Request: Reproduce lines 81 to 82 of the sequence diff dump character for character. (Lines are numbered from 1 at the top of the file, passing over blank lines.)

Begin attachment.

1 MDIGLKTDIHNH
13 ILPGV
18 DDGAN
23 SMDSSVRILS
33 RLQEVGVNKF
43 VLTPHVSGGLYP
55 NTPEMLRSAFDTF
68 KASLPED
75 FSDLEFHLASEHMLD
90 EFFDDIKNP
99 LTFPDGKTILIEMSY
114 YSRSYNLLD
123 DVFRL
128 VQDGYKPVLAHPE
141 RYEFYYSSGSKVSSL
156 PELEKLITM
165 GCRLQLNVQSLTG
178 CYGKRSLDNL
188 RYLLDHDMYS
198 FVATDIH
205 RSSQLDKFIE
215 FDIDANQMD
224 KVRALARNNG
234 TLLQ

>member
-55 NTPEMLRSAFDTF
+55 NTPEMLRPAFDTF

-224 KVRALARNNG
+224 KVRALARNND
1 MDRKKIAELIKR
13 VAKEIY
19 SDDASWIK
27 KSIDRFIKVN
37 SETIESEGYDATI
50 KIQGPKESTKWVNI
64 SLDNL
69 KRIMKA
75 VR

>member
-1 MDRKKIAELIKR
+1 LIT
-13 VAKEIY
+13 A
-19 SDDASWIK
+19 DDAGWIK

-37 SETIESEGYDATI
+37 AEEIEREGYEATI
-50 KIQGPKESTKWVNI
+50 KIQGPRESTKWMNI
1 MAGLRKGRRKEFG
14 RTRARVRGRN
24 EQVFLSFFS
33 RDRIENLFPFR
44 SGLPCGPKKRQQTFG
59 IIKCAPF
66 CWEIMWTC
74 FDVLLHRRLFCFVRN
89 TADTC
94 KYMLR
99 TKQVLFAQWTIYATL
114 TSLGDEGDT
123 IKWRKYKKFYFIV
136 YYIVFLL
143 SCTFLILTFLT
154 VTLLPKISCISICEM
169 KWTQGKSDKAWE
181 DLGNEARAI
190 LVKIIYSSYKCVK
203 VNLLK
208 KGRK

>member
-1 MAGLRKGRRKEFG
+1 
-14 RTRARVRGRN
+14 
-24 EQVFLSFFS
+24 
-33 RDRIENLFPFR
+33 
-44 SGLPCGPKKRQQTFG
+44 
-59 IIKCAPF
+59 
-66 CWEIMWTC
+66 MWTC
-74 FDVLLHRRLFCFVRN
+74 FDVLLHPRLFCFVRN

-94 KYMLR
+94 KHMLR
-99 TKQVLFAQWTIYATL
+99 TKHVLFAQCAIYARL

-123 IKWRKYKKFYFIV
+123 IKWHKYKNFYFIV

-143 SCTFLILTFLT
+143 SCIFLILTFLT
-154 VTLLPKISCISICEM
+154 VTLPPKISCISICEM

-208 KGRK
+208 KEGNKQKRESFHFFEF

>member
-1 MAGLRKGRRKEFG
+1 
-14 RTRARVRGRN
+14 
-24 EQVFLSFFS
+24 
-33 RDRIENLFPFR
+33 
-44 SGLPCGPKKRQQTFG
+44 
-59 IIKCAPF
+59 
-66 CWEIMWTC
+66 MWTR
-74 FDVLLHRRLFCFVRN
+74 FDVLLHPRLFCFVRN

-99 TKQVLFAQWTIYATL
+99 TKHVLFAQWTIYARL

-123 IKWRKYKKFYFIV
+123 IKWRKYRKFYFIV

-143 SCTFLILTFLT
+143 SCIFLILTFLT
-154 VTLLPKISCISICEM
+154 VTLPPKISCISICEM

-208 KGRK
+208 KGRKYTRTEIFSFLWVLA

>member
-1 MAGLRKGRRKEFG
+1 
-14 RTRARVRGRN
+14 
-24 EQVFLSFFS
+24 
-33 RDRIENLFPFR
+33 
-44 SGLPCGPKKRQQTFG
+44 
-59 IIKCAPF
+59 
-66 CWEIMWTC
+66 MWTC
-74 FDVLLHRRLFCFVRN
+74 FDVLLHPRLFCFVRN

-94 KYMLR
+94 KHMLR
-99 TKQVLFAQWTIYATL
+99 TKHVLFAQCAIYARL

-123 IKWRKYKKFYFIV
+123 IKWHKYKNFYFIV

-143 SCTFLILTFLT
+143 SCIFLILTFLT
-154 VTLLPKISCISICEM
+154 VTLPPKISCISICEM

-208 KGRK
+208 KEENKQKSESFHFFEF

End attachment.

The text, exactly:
+44 
-59 IIKCAPF